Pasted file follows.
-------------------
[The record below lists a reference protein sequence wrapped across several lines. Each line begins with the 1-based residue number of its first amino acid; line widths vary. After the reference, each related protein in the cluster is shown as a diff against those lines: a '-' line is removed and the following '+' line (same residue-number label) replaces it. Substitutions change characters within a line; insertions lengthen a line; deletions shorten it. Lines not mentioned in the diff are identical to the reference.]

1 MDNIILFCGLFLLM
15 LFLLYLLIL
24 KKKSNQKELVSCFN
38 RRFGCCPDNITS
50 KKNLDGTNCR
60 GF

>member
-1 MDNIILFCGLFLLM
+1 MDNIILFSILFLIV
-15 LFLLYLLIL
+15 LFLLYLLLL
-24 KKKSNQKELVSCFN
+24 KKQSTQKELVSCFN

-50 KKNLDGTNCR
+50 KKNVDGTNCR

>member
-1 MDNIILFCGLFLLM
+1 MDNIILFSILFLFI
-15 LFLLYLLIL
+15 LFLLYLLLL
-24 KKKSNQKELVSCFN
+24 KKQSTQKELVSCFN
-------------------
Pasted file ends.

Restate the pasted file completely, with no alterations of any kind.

[The record below lists a reference protein sequence wrapped across several lines. Each line begins with the 1-based residue number of its first amino acid; line widths vary. After the reference, each related protein in the cluster is shown as a diff against those lines: a '-' line is removed and the following '+' line (same residue-number label) replaces it. Substitutions change characters within a line; insertions lengthen a line; deletions shorten it. Lines not mentioned in the diff are identical to the reference.]

1 MDNIILFCGLFLLM
15 LFLLYLLIL
24 KKKSNQKELVSCFN
38 RRFGCCPDNITS
50 KKNLDGTNCR
60 GF

>member
-1 MDNIILFCGLFLLM
+1 MDNIILFSILFLIV
-15 LFLLYLLIL
+15 LFLLYLLLL
-24 KKKSNQKELVSCFN
+24 KKQSTQKELVSCFN

-50 KKNLDGTNCR
+50 KKNVDGTNCR

>member
-1 MDNIILFCGLFLLM
+1 MDNIILFSILFLFI
-15 LFLLYLLIL
+15 LFLLYLLLL
-24 KKKSNQKELVSCFN
+24 KKQSTQKELVSCFN